South Korean listed firms’ rewards for shareholders are extremely low compared to rivals in the United States, Canada and Japan, according to data compiled by Samsung Securities released on Thursday.
U.S. companies in the S&P 500 index spent an average of 55 percent of their net profit on stock buybacks from 2008-2013, and their dividend payout ratio - the percentage of earnings a company gives to shareholders in the form of dividends - stood at an average of 40 percent.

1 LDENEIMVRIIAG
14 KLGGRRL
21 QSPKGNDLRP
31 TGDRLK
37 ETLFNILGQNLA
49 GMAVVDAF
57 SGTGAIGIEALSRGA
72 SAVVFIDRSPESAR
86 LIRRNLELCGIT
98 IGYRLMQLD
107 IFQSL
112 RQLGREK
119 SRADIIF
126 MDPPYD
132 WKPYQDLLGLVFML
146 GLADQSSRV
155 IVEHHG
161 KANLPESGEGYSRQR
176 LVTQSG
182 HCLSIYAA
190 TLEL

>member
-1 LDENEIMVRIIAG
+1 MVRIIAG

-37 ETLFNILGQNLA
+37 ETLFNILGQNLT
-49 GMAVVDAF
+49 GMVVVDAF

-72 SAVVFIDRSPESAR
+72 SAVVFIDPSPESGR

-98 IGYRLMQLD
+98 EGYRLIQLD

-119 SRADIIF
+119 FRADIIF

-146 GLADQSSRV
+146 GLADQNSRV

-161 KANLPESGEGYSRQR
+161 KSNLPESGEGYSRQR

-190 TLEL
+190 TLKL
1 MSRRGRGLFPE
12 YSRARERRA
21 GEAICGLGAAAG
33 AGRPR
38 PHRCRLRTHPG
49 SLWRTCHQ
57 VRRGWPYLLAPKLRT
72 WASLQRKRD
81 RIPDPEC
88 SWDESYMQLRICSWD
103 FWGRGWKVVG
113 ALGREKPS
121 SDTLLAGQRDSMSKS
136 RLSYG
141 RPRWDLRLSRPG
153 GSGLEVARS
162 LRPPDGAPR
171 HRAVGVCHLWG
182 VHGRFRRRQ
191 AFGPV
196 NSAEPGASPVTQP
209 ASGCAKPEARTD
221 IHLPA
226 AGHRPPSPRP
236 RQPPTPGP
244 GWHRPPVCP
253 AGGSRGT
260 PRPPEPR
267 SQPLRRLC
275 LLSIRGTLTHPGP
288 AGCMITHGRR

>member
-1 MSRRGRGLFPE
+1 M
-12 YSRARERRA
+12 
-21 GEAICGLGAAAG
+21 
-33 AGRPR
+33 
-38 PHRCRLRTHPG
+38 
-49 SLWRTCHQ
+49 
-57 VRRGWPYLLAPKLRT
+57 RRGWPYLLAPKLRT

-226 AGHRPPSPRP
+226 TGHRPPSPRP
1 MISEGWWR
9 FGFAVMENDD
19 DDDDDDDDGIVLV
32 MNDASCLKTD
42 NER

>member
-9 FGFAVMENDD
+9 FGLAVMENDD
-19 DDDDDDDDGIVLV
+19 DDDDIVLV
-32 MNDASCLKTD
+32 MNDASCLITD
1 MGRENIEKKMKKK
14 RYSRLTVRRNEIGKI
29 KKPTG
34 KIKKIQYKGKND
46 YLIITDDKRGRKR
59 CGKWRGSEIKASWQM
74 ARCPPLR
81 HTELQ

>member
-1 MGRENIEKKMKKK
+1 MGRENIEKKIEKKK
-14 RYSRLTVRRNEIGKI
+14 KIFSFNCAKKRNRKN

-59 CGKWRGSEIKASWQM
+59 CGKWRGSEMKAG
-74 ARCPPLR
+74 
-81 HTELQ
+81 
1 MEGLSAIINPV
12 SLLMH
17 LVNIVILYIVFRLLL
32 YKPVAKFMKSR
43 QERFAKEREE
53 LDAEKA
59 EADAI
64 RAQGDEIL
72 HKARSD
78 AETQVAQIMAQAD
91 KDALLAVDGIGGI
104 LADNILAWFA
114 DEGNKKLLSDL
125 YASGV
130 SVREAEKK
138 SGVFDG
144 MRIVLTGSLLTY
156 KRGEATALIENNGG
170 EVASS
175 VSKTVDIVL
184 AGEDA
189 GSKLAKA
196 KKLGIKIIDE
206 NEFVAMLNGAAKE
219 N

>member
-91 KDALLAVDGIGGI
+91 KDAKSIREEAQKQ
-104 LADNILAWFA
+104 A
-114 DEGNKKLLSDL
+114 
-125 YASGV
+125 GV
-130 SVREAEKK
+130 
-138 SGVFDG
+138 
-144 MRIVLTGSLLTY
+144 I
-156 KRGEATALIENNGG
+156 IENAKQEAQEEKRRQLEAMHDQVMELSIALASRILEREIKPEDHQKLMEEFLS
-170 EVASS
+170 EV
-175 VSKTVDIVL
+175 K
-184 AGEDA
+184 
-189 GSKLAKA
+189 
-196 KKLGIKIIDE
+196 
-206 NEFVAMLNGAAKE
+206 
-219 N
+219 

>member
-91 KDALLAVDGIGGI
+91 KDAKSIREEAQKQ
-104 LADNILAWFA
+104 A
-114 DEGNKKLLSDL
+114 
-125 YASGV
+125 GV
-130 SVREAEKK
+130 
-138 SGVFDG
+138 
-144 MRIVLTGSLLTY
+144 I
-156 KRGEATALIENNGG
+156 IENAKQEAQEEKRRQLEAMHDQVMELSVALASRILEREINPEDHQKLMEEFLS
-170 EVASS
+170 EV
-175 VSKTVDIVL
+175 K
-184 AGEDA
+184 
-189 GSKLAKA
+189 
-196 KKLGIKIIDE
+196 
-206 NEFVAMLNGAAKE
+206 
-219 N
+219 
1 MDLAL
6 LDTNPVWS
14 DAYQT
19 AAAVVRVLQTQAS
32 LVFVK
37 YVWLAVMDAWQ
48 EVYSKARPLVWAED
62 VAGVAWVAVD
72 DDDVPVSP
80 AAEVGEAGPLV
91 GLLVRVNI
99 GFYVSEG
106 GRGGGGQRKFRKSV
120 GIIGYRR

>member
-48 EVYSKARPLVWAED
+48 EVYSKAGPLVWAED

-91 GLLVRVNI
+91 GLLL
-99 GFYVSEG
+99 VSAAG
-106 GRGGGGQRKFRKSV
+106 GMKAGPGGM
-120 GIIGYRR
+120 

The data indicate that the S&P firms spent almost all of their profit in rewarding shareholders through stock buybacks and dividend payouts. Compared to their peers in other nations, South Korean firms have been less eager to reward shareholders.
The data comes after the country’s new finance minister vowed a wide range of steps to push local companies to increase dividend payouts, blaming them for holding onto too much cash, which is prolonging the sluggish domestic demand